Antonio Marín Ruiz | alfa
Further information:
http://www.ugr.es
http://prensa.ugr.es/prensa/research/index.php
http://www.esa.int/esaCP/SEMWDL0XDYD_Spain_1.html

More articles from Physics and Astronomy:

nachricht Unconventional superconductor may be used to create quantum computers of the future
19.02.2018 | Chalmers University of Technology

nachricht Hubble sees Neptune's mysterious shrinking storm
16.02.2018 | NASA/Goddard Space Flight Center

All articles from Physics and Astronomy >>>

The most recent press releases about innovation >>>

Die letzten 5 Focus-News des innovations-reports im Überblick:

Im Focus: In best circles: First integrated circuit from self-assembled polymer

For the first time, a team of researchers at the Max-Planck Institute (MPI) for Polymer Research in Mainz, Germany, has succeeded in making an integrated circuit (IC) from just a monolayer of a semiconducting polymer via a bottom-up, self-assembly approach.

In the self-assembly process, the semiconducting polymer arranges itself into an ordered monolayer in a transistor. The transistors are binary switches used...

Im Focus: Demonstration of a single molecule piezoelectric effect

Breakthrough provides a new concept of the design of molecular motors, sensors and electricity generators at nanoscale

Researchers from the Institute of Organic Chemistry and Biochemistry of the CAS (IOCB Prague), Institute of Physics of the CAS (IP CAS) and Palacký University...

Im Focus: Hybrid optics bring color imaging using ultrathin metalenses into focus

For photographers and scientists, lenses are lifesavers. They reflect and refract light, making possible the imaging systems that drive discovery through the microscope and preserve history through cameras.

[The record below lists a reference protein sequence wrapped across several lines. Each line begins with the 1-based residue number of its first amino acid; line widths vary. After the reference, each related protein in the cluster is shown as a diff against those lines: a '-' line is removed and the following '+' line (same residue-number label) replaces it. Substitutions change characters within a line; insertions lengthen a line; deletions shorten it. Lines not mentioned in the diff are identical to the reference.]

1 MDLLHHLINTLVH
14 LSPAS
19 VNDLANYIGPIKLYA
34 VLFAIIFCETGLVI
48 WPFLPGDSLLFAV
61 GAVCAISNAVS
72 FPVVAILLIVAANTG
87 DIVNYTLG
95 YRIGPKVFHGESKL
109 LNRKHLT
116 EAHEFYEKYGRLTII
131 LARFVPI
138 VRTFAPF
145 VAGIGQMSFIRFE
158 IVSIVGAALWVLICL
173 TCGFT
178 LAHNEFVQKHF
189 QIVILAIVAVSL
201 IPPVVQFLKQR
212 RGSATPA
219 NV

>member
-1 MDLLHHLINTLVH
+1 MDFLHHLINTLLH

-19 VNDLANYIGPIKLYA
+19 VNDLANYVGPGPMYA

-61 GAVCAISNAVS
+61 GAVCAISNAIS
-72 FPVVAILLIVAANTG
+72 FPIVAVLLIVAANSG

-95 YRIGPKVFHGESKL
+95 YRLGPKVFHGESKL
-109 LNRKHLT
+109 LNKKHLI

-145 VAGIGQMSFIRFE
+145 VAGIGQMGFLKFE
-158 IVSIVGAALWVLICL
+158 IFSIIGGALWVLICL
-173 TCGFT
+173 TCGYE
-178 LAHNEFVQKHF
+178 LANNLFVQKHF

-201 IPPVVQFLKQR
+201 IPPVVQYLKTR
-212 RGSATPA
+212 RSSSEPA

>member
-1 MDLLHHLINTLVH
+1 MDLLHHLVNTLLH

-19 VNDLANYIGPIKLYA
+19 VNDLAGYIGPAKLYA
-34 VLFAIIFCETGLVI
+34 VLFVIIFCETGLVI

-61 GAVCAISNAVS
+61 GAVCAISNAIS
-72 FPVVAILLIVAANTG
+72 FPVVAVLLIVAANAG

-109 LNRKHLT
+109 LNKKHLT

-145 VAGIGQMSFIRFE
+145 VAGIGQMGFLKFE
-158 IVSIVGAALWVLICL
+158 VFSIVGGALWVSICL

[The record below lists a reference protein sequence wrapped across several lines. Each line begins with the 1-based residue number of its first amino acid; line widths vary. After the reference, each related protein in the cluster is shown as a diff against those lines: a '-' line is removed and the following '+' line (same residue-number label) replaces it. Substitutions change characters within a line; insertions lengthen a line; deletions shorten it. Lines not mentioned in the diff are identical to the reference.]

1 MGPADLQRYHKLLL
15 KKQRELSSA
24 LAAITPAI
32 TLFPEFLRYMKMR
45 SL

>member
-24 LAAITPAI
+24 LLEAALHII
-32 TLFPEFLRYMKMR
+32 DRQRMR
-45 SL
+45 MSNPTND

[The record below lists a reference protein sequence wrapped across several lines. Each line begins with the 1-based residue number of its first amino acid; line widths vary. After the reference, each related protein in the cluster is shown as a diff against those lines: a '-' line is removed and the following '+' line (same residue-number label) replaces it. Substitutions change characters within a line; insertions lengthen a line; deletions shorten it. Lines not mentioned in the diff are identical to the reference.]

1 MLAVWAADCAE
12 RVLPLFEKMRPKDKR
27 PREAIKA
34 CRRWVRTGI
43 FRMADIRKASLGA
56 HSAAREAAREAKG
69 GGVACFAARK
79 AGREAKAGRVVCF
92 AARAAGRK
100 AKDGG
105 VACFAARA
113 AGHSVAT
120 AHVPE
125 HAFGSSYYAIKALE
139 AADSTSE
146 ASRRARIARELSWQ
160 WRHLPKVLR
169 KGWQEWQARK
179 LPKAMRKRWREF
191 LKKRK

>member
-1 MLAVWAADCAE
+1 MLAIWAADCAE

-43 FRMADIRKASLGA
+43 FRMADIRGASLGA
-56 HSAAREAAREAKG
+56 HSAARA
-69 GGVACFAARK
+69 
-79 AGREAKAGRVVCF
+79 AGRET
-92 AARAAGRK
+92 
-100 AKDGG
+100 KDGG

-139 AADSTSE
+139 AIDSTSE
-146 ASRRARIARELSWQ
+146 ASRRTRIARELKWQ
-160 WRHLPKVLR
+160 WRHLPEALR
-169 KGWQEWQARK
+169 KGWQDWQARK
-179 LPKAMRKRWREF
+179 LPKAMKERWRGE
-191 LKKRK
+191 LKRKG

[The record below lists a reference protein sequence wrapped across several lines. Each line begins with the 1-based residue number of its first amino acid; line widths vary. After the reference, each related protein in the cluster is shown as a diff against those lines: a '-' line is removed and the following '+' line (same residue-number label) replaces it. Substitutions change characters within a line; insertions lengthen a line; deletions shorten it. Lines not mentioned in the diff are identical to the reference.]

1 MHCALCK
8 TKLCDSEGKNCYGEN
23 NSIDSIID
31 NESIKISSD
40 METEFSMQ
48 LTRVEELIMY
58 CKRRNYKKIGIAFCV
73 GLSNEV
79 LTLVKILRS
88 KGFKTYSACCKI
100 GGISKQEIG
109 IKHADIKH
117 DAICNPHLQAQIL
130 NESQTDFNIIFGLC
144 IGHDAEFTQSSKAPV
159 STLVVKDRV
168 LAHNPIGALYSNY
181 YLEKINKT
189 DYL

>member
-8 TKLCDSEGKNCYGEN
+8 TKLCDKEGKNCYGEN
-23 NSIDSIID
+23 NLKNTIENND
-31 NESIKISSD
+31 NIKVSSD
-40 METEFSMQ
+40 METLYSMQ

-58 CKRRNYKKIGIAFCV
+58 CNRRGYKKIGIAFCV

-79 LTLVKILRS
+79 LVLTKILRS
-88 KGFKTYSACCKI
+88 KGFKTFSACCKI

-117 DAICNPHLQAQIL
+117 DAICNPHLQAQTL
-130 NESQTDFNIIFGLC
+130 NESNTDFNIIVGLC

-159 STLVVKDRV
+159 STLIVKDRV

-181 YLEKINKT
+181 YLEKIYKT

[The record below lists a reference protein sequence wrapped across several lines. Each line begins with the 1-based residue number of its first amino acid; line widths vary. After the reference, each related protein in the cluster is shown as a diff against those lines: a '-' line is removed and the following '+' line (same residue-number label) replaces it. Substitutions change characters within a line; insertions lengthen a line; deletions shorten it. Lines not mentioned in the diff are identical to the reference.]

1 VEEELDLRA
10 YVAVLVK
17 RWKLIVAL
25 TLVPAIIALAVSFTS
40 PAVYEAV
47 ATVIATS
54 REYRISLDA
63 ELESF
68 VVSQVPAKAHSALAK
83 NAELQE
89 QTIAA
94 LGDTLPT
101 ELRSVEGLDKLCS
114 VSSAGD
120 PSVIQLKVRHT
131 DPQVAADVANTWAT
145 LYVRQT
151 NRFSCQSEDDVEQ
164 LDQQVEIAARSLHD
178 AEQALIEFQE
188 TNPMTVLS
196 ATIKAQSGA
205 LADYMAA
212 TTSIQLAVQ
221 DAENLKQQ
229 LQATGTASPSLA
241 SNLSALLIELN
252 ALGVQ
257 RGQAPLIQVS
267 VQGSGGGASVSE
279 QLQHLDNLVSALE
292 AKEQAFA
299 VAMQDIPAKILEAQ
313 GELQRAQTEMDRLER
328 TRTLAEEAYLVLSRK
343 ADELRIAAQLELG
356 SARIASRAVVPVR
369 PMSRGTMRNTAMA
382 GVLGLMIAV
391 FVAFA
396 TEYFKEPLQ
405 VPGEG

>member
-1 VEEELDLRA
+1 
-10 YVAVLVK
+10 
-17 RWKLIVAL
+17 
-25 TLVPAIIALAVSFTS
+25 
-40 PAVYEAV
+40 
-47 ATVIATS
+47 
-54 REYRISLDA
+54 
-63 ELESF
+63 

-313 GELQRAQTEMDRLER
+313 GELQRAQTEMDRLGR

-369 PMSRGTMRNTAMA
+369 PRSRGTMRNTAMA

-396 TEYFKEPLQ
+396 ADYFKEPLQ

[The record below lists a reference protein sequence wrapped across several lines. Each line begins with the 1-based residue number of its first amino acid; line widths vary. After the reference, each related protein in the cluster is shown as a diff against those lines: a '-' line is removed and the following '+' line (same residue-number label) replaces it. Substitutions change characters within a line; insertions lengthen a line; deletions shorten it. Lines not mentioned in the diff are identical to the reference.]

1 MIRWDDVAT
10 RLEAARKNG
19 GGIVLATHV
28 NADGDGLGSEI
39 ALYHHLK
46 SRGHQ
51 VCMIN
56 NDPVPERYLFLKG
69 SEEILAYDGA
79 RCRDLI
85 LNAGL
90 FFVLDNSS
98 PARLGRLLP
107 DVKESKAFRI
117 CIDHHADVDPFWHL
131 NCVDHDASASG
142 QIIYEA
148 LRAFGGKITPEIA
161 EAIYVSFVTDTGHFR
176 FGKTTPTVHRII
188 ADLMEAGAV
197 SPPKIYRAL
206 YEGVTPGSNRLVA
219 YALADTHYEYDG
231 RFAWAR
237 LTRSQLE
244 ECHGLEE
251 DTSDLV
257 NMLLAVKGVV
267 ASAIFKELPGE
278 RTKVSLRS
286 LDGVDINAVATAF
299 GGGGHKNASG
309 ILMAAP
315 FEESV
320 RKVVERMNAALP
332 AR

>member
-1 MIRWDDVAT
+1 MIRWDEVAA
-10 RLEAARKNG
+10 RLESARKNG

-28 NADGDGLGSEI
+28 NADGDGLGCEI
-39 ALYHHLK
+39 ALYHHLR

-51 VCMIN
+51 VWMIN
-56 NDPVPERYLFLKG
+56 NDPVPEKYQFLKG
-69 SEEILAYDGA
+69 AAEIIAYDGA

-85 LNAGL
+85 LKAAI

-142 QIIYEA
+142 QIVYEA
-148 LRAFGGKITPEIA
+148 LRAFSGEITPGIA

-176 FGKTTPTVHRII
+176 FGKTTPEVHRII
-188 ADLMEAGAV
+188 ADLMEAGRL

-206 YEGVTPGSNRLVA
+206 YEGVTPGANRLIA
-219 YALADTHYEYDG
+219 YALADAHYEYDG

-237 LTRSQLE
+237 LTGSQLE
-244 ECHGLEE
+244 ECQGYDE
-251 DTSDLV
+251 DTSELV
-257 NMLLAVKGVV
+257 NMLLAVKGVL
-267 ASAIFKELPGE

But today's glass-based lenses are bulky and resist miniaturization. Next-generation technologies, such as ultrathin cameras or tiny microscopes, require...

Im Focus: Stem cell divisions in the adult brain seen for the first time

Scientists from the University of Zurich have succeeded for the first time in tracking individual stem cells and their neuronal progeny over months within the intact adult brain. This study sheds light on how new neurons are produced throughout life.

The generation of new nerve cells was once thought to taper off at the end of embryonic development. However, recent research has shown that the adult brain...

Im Focus: Interference as a new method for cooling quantum devices

Theoretical physicists propose to use negative interference to control heat flow in quantum devices. Study published in Physical Review Letters

Quantum computer parts are sensitive and need to be cooled to very low temperatures. Their tiny size makes them particularly susceptible to a temperature...

All Focus news of the innovation-report >>>

Anzeige

Anzeige

VideoLinks
Industry & Economy
Event News

2nd International Conference on High Temperature Shape Memory Alloys (HTSMAs)

15.02.2018 | Event News

Aachen DC Grid Summit 2018

13.02.2018 | Event News

How Global Climate Policy Can Learn from the Energy Transition

12.02.2018 | Event News

 
Latest News

Contacting the molecular world through graphene nanoribbons

19.02.2018 | Materials Sciences

When Proteins Shake Hands

19.02.2018 | Materials Sciences

Cells communicate in a dynamic code

19.02.2018 | Life Sciences

VideoLinks
Science & Research
Overview of more VideoLinks >>>